My Biggest Personal Finance Flaw
Last month (actually just a couple of weeks ago) marked seven years since I started writing about personal finance. Over that time, a lot has changed for me personally, professionally, and — most relevant to this writing — financially. Namely, the more time I’ve spent covering money topics and apps, the greater understanding I’ve gained of financial topics while also discovering helpful tools. Thus, it’s easy to say that I’m largely better with money now than I was when I started back in 2016.
Then again, this doesn’t mean that I’m perfect — far from it, in fact. Moreover, there are some trappings inherent to what I do, such as giving myself a green light to buy stuff since I can turn it into a review as long as it’s even slightly related to travel.
On that note, I’ve been thinking a lot about what my biggest personal financial flaw is — and I think it boils down to this.
Spending More Time Looking at How to Spend Money Than How to Make It
It’s true and it’s awful. On the one hand, I’m kind of proud that I’ve managed to build a lifestyle where I’m comfortable and secure while staying clear of “hustle culture.” Yet, I’ll fully admit that I often take this too far. This isn’t to say that I don’t work — because I definitely feel like I do since I work two jobs every day — but that there’s absolutely room for improvement.
A prime example of this involves YouTube. I don’t even want to estimate the ratio of time I spend consuming content on the platform compared to that spent creating for my channel. Granted, in lots of these cases, I’m watching product reviews in order to be a more well-informed consumer and avoid making impulsive splurges. Still, I could be getting paid to offer my opinion on products and services rather than devoting far too much time to watching others do just that.
Elsewhere, for as much as I try to cut down my expenses in some ways, there’s always something that manages to catch my attention and sticks in my head for days if not weeks. Hell, there’s almost a cycle to it:
- 1) Find product
- 2) Tell myself there’s no way I need it
- 3) Look up reviews that tell me that, in fact, I do need it/highlight how my life would be better if I had it
- 4) Repeat step three for another couple of days
- 5) Share all this gained info with my wife
- 6) Buy the damn thing
- 7) Start at step one
Case in point: recently, I was delighted to receive a nice electric kettle for free. However, I realized that it actually wasn’t the gooseneck kind I had expected. So, I found that I could buy a “replacement” gooseneck kettle and did so.
But that’s not where the story ends. While on the site, I saw a nice looking grinder. And, although we have a grinder, I wondered whether this $300+ one would be better. Sure enough, YouTube tells me that it will make a big difference in my enjoyment of my coffee. Does this mean that I’ve actually been wasting money on good coffee by grinding it with my cheap machine?! Well, that won’t be a problem anymore because this $340 grinder is on its way, baby (to be fair, I did get a deal on a package that includes a vacuum-sealed canister and a bag of coffee for less than the grinder on its own).
I’m not going to pretend that I’m not excited to get my new grinder and make pour-over coffee with (hopefully) less mess — but I’m honestly embarrassed not only by how susceptible I am to fancy branding but also by how much time I wasted “researching” (read: convincing myself I needed) this grinder when I have plenty of actual work that could be done.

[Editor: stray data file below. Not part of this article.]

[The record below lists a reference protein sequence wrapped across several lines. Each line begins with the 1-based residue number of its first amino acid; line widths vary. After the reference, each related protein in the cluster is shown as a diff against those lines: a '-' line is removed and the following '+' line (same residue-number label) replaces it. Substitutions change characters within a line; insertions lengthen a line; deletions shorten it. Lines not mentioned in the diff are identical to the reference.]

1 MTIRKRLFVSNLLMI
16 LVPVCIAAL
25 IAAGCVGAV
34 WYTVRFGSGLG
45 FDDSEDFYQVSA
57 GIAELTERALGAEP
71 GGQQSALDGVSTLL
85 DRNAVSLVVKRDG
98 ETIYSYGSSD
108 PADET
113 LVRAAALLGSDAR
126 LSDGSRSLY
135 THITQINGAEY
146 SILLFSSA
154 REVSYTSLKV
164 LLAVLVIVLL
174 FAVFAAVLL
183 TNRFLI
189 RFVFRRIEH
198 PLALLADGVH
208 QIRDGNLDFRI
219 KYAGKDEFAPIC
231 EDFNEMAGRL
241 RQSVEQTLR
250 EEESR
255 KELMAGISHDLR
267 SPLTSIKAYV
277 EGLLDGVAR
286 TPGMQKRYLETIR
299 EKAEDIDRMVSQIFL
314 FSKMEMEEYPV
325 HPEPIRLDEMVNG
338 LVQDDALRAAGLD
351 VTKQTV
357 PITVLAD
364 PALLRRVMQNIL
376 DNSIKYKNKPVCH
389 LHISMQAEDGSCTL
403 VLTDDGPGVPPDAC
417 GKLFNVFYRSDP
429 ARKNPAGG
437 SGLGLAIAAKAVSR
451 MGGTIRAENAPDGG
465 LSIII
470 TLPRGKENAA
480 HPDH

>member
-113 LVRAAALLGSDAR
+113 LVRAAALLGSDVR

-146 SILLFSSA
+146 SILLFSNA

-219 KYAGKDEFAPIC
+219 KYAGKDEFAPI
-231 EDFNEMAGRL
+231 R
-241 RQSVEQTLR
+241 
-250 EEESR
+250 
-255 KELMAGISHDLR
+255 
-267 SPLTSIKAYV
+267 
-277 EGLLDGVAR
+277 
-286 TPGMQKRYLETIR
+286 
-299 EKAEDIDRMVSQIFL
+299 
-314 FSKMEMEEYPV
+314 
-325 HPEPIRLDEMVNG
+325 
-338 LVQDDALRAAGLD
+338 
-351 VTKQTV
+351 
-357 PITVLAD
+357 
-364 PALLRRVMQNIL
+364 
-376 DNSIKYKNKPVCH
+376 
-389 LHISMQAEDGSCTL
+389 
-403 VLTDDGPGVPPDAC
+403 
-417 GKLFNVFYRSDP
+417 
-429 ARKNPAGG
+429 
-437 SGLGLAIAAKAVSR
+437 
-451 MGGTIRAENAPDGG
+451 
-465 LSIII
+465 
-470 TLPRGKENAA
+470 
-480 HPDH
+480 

The bottom line is this: lest you think that, as a personal finance writer, I feel as though I’m better than those who read my reviews and thoughts, that’s absolutely not the case. After all, just because I may know more about money after writing about it for seven years doesn’t mean that I always end up following my own advice. Does that make me a hypocrite? That’s a bit strong IMHO — I prefer the term “human.”
So where do I go from here? Well, for one, I hope that unburdening my soul publically like this may spur a bit of a “come to Jesus” moment for me. Second, seeing as my latest frustration is directly tied to coffee, I’m brainstorming ways that I can use the act of drinking coffee as part of a habit stack (something I learned from the uber-popular book Atomic Habits). A fairly obvious one is that I can’t have my delicious coffee until I complete X tasks each day — and, of course, cannot go out to get coffee for at least a few months while I make this grinder pay for itself.
Lastly, to break the aforementioned cycle, I’m instituting an upgrades ban through the end of the year. I can still buy replacements for legitimately broken items and will continue to spend on essentials — but any lifestyle creep items will either go on the Christmas wish list or just have to wait. (By the way, the irony of my writing this on the day of Apple’s annual iPhone announcement is not lost on me.)
Even if you think you know better, mastering your money can be hard. Working for yourself and staying motivated: also hard. Escaping financially unscathed when your job involves both social media and reviewing products — well, that’s just damn near impossible! While I’m not letting myself off the hook that easily, I do need to accept these realities and make the necessary adjustments. So, will this be the last time I find myself struggling with these issues? I guess we’ll have to check back in another seven years to find out.